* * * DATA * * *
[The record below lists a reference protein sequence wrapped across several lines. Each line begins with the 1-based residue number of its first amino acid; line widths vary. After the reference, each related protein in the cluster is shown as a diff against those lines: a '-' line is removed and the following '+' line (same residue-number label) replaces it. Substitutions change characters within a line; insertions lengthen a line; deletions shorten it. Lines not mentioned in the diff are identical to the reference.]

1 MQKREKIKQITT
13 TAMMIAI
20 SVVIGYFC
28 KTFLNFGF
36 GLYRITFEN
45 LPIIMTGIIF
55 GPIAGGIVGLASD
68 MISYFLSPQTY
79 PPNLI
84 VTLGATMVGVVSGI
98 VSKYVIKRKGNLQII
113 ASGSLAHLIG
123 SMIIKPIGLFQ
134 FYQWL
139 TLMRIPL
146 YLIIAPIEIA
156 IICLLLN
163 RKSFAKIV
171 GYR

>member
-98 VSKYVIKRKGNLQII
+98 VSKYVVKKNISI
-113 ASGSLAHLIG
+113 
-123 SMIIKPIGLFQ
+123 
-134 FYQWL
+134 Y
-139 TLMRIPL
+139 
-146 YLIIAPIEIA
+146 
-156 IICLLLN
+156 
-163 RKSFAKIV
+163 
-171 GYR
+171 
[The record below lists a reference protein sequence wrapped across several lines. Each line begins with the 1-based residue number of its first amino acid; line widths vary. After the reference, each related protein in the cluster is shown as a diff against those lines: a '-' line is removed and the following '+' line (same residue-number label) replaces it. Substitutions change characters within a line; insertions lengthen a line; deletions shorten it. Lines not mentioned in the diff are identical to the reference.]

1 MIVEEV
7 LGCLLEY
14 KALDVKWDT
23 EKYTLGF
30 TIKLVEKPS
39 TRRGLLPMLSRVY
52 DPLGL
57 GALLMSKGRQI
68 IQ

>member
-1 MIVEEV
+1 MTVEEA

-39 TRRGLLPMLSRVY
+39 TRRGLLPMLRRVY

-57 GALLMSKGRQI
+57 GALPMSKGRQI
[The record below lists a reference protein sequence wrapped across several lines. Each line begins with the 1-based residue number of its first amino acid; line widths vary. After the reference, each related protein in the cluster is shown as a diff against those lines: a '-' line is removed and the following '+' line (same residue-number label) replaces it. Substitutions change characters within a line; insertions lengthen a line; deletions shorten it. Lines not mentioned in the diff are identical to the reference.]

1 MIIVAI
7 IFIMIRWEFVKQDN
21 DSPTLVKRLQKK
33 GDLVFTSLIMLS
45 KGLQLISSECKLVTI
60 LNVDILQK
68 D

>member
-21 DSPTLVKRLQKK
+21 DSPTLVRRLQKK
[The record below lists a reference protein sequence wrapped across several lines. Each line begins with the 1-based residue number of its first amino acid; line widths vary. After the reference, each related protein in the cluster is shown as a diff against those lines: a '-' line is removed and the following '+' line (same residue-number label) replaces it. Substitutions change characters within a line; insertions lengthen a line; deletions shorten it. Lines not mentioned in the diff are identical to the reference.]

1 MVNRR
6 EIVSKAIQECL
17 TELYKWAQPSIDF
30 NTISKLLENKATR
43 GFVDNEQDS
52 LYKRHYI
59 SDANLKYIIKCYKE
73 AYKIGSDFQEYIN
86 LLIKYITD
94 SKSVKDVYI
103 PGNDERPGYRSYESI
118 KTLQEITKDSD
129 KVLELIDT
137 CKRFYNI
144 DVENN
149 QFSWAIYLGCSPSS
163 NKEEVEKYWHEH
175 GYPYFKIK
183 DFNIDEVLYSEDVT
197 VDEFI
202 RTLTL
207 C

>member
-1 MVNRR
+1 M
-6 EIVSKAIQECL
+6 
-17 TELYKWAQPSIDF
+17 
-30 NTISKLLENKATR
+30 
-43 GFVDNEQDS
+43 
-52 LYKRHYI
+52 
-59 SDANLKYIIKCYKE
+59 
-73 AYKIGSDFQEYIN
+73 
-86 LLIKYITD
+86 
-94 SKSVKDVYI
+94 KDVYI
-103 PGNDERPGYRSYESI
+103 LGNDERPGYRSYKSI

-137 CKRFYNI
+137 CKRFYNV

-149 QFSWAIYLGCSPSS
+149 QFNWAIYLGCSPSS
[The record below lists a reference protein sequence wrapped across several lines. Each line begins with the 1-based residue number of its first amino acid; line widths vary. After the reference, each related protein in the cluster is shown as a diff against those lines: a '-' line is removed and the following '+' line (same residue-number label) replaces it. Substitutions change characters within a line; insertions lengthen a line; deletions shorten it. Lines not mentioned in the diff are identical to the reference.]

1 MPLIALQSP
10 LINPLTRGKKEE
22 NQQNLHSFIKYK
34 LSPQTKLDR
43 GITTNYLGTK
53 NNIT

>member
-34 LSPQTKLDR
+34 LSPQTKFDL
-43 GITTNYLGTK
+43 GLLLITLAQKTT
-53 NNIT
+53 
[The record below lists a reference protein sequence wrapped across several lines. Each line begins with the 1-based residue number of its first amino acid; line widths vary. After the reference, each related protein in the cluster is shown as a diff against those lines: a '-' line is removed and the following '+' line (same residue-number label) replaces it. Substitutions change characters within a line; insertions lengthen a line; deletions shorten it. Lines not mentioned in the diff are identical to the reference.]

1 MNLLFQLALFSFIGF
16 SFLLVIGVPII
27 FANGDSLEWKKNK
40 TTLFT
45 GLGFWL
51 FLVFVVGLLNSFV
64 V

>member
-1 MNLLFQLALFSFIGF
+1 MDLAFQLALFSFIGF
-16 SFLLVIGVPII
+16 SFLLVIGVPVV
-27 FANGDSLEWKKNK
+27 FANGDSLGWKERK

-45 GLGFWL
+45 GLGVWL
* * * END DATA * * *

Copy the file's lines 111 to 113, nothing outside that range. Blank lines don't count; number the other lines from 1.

+94 KDVYI
-103 PGNDERPGYRSYESI
+103 LGNDERPGYRSYKSI